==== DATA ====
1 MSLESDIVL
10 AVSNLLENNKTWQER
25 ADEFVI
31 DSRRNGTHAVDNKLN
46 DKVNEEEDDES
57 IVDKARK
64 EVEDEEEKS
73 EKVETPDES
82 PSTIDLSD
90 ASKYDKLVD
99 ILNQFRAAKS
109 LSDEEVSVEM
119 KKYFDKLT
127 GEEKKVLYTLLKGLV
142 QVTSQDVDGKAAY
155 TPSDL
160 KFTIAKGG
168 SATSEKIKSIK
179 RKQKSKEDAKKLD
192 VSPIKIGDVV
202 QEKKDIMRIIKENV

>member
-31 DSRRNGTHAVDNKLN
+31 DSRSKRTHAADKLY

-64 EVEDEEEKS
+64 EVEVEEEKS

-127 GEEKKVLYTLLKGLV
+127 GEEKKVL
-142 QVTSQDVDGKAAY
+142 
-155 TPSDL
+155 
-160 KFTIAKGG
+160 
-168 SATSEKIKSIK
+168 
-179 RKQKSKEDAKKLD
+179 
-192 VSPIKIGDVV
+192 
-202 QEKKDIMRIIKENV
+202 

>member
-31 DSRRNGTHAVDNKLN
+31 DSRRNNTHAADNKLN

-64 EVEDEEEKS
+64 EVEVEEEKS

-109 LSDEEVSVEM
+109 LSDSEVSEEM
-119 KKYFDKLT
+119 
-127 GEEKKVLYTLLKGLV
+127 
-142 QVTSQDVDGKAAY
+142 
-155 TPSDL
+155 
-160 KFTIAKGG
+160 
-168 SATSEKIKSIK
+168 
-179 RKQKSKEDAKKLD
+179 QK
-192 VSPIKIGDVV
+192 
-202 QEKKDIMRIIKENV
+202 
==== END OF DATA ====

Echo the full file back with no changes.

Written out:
1 MSLESDIVL
10 AVSNLLENNKTWQER
25 ADEFVI
31 DSRRNGTHAVDNKLN
46 DKVNEEEDDES
57 IVDKARK
64 EVEDEEEKS
73 EKVETPDES
82 PSTIDLSD
90 ASKYDKLVD
99 ILNQFRAAKS
109 LSDEEVSVEM
119 KKYFDKLT
127 GEEKKVLYTLLKGLV
142 QVTSQDVDGKAAY
155 TPSDL
160 KFTIAKGG
168 SATSEKIKSIK
179 RKQKSKEDAKKLD
192 VSPIKIGDVV
202 QEKKDIMRIIKENV

>member
-31 DSRRNGTHAVDNKLN
+31 DSRSKRTHAADKLY

-64 EVEDEEEKS
+64 EVEVEEEKS

-127 GEEKKVLYTLLKGLV
+127 GEEKKVL
-142 QVTSQDVDGKAAY
+142 
-155 TPSDL
+155 
-160 KFTIAKGG
+160 
-168 SATSEKIKSIK
+168 
-179 RKQKSKEDAKKLD
+179 
-192 VSPIKIGDVV
+192 
-202 QEKKDIMRIIKENV
+202 

>member
-31 DSRRNGTHAVDNKLN
+31 DSRRNNTHAADNKLN

-64 EVEDEEEKS
+64 EVEVEEEKS

-109 LSDEEVSVEM
+109 LSDSEVSEEM
-119 KKYFDKLT
+119 
-127 GEEKKVLYTLLKGLV
+127 
-142 QVTSQDVDGKAAY
+142 
-155 TPSDL
+155 
-160 KFTIAKGG
+160 
-168 SATSEKIKSIK
+168 
-179 RKQKSKEDAKKLD
+179 QK
-192 VSPIKIGDVV
+192 
-202 QEKKDIMRIIKENV
+202 